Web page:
Late Night Snacks: Syracuse-Georgetown rivalry goes out on top

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Game of the Night(s)

Syracuse 58, Georgetown 55 OT

Serious, who wanted this rivalry ended with a 22-point blowout. The Orange and Hoyas ended it the right way — in an overtime game in “The World’s Most Famous Arena.” Otto Porter, Big East Player of the Year, sank two free throws to force overtime at 51 after a questionable foul call. In overtime, Cuse only allowed one bucket from the Hoyas and C.J. Fair put an exclamation point on the rivalry with a slam over Porter.

UCLA 66, Arizona 64

For the third time this season the Bruins took down the Wildcats, this time it was in the Pac-12 semifinals. Kyle Anderson corralled an offensive rebound and putback the game-winning bucket with 24 seconds remaining. Solomon Hill’s last-second three didn’t fall for Arizona, but it did cost UCLA something big. On the play Jordan Adams bit on the shot fake and landed awkwardly on his right foot. Following the game, UCLA’s second leading scorer announced he broke his foot and is done for the year.

Important Outcomes

Vanderbilt 64, Kentucky 48

The Wildcats will have to sweat it out on Selection Sunday after being bounced by Vanderbilt, who is 8-10 in the SEC, in the quarterfinal. Kentucky defeated Florida to end the regular season, all but securing a spot in the NCAA tournament. This is a big step backwards for John Calipari and Co. With teams in their own conference like Alabama and Ole Miss winning, UK might be heading to the NIT.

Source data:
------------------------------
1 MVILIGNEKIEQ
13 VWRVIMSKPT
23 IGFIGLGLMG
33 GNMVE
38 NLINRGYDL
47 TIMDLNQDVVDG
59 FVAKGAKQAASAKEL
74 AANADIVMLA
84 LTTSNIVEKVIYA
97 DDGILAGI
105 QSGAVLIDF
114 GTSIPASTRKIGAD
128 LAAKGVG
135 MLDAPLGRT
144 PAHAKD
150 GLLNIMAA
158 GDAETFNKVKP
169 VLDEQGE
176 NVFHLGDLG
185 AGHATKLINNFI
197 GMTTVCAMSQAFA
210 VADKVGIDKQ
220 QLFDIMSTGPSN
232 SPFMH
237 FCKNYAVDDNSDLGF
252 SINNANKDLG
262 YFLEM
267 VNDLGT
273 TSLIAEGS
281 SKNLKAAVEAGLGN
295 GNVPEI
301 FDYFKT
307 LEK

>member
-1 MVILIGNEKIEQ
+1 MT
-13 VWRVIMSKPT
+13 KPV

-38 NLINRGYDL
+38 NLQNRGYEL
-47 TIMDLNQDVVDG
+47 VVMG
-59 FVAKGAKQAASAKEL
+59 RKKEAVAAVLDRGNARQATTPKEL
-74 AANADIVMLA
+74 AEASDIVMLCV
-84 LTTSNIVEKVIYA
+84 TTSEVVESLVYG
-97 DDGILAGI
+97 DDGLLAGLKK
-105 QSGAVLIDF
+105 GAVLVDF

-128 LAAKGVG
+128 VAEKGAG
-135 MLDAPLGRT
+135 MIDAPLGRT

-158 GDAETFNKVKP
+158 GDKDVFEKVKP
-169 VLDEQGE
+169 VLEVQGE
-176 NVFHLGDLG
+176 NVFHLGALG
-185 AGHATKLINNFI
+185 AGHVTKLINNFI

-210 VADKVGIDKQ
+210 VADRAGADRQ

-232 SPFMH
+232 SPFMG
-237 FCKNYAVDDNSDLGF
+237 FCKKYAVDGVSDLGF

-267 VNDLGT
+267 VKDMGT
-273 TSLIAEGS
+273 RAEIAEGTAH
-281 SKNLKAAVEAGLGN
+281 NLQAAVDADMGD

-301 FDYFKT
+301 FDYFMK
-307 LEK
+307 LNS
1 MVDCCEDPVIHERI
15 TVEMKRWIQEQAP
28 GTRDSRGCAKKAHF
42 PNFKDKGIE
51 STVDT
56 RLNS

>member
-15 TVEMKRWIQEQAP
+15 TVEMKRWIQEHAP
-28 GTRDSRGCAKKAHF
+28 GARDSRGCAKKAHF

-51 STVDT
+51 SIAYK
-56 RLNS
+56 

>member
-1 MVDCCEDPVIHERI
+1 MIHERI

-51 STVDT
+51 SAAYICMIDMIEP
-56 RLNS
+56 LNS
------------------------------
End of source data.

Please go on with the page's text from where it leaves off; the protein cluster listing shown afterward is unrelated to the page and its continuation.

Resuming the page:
Maryland 83, Duke 74

Maryland really helped its case for a tourney bid with its second win over Duke this season. Maryland shouldn’t be expecting to hear its name called on Sunday just yet. A weak non-conference schedule and losses like Boston College (followed the Duke win) and to Georgia Tech do not help. The Terrapins did make a very good impression for the committee to discuss on Sunday.

Alabama 58, Tennessee 48

The best way to separate yourself from other bubble teams is to beat other bubble teams and that’s exactly what the Crimson Tide did, topping the Volunteers to advance to the SEC semifinals. Alabama still has work to do and could really help its cause with a win over top-seeded Alabama

Others: Kansas made its case for a No. 1 seed; Ole Miss keeps the bubble from bursting; Ohio and Akron advance to MAC final; UMass is still alive in the A10

Starred

Dez Wells, Maryland